Researchers develop artificial corneas to address worldwide donor shortage
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Worldwide, about 4.3 million people suffer from blindness due to defects in their corneas and 23 million are blind in one eye for the same reason. While in many cases their vision can be restored by transplantation, a shortage of human donor tissue means patients must often wait years for treatment. Enter Dr. May Griffith at the University of Ottawa. Working in partnership with Ottawa Hospital and Linköping University, she has developed artificial corneas, cast-moulded out of collagen and other artificial materials.

The corneas are designed to allow the patient’s own tissues to grow back and integrate the artificial tissues into the eye. This means there is no risk of rejection. These corneas identify a solution for conditions that cannot be treated with donated tissue and address a worldwide donor shortage.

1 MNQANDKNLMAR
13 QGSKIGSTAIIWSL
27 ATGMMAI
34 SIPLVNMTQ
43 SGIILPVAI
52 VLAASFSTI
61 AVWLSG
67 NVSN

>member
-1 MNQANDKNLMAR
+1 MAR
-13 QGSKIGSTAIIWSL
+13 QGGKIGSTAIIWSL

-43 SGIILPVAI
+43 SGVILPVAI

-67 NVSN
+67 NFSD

"We are interested in treating patients; we are interested in transplantation, so here at the University and OHRI, we have put together a pipeline that goes from basic [research] all the way to applied.”
Dr. May Griffith
University of Ottawa researcher
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